Adam Ant | 01.31.17

“Kings of the Wild Frontier” struck a joyfully incendiary chord with the audience that had them dancing and chanting along with their hero.

w/Glam Skanks Vic Theater, Chicago

The footwear may have been a tad more sensible, the makeup not quite as extravagant as it used to be, but the fans swarming into the Vic Theater for Adam Ant’s sold-out performance on Tuesday managed to sustain a teenage-level of excitement, helping the icon pull off a performance that was both eclectic and electric.

Hard as it is to believe, it’s been 35 long years since Ant released his landmark Kings of the Wild Frontier album, and he’s celebrating it on this current tour, playing the entire album in sequence, along with some hits and deep cuts from his extensive and colorful catalog.

Prancing onstage looking like Captain Jack Sparrow’s naughtier brother, Ant was gussied up as the Dandy Highwayman of yore, kick-starting the set with “Dog Eat Dog” and fan favorite “Antmusic,” sliding and two-stepping across the stage. Bassist Joe Holweger and guitarist Will Crewdson made sure the songs retained the teeth of the original recordings, while drummers Andy Woodard and the always supremely coiffed Jola kept the Burundi beats pumping.

If Ant seemed content to keep the chit-chat to a minimum during the first quarter of the set, it was understandable, considering the untimely loss of his friend and musical director, guitarist Tom Edwards, just days before. With the help of the boisterous Chicago crowd, however, Ant eventually found his groove, and was ready to release the hounds by the time he and his crack band delivered an intense reading of “Killer in the Home.”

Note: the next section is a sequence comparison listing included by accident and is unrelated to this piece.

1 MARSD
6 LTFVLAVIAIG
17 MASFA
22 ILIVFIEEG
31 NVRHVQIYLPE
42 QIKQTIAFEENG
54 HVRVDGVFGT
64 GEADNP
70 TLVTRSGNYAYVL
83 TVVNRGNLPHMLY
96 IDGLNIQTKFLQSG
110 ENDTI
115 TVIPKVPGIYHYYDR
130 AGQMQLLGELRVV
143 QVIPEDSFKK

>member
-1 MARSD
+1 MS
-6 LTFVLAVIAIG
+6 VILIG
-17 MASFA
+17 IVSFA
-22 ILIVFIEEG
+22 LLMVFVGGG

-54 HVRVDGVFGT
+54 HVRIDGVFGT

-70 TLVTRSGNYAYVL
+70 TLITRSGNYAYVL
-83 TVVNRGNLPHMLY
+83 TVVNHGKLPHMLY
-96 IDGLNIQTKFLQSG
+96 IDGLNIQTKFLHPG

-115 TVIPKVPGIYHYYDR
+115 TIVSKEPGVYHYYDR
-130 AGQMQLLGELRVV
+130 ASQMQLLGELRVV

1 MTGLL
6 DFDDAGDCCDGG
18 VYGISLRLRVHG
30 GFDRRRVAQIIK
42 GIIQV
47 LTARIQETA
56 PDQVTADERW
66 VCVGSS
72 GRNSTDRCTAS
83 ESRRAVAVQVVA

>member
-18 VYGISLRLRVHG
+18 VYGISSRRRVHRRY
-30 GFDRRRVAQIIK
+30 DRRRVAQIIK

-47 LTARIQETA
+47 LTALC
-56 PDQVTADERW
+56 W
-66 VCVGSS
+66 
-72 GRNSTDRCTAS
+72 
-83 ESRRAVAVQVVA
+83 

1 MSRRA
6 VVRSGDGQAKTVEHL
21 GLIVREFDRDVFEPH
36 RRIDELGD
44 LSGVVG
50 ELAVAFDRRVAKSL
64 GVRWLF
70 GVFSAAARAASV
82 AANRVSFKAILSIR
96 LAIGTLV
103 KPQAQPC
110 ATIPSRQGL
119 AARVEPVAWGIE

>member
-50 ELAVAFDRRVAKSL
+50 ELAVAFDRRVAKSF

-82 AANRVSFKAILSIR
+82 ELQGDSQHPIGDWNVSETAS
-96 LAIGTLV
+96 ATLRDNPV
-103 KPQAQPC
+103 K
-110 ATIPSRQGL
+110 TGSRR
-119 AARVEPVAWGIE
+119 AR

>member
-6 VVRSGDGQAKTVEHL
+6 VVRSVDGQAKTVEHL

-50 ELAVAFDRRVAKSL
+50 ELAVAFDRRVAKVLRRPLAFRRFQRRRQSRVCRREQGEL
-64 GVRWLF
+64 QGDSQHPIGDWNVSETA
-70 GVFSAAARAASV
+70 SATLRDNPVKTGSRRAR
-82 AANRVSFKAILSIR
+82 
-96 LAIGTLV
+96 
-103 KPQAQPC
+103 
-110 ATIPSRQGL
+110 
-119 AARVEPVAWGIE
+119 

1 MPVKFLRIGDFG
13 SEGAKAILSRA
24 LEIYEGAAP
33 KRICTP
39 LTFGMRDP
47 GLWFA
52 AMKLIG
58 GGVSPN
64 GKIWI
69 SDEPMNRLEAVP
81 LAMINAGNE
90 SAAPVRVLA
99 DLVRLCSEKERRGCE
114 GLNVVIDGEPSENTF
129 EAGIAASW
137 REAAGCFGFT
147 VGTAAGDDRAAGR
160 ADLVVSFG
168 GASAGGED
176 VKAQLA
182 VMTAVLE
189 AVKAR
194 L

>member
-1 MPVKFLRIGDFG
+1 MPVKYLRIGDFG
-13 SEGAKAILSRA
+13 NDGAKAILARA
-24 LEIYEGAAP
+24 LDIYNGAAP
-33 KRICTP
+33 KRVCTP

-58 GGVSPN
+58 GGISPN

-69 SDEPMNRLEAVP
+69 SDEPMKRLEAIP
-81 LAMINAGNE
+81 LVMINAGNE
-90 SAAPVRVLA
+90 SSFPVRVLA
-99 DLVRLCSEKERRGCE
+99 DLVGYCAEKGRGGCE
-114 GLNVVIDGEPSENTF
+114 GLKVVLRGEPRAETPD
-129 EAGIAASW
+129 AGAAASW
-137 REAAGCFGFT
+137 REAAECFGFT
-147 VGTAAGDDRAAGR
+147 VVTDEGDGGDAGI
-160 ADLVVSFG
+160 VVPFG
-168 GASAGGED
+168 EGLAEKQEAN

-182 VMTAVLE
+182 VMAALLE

With the show picking up speed, the turning point of the night for both audience and artist really arrived when the band launched into “Kings of the Wild Frontier,” which struck a joyfully incendiary chord with the audience that had them dancing and chanting along with their hero.

After trotting out crowd-pleasing jams like “Desperate but not Serious,” “Xerox,” and “Goody Two Shoes,” Ant & Co. delivered a solid encore, including “Red Scab,” “Physical (You’re So),” and an explosive take on the T-Rex classic “Bang a Gong” that paid homage to the original while infusing the choruses with enough camp and art-house spunk to make it their own.

Along for the ride were Los Angeles glitter vixens Glam Skanks, who shook the walls like it was 1975 and 1985, wrapped up in one big, rocking, sparkle-motion package. A lethal and fun combination of early Blondie and Alice Cooper, with a little dose of Suzi Quatro spark, frontwoman Ali Cat, along with guitarist Veronica Volume and bassist Millie Chan, led the charge with enough charisma to fill an arena; which I suspect they’ll be doing soon enough. The crowd ate up songs like “Fuck Off,” “Tube Tops,” and “Bad Bitch,” all of which inspired participation—and all of which are on their way to being staples in what I hope is a long and ass-kicking career. | Jim Ousley

Photo by Michael Sanderson

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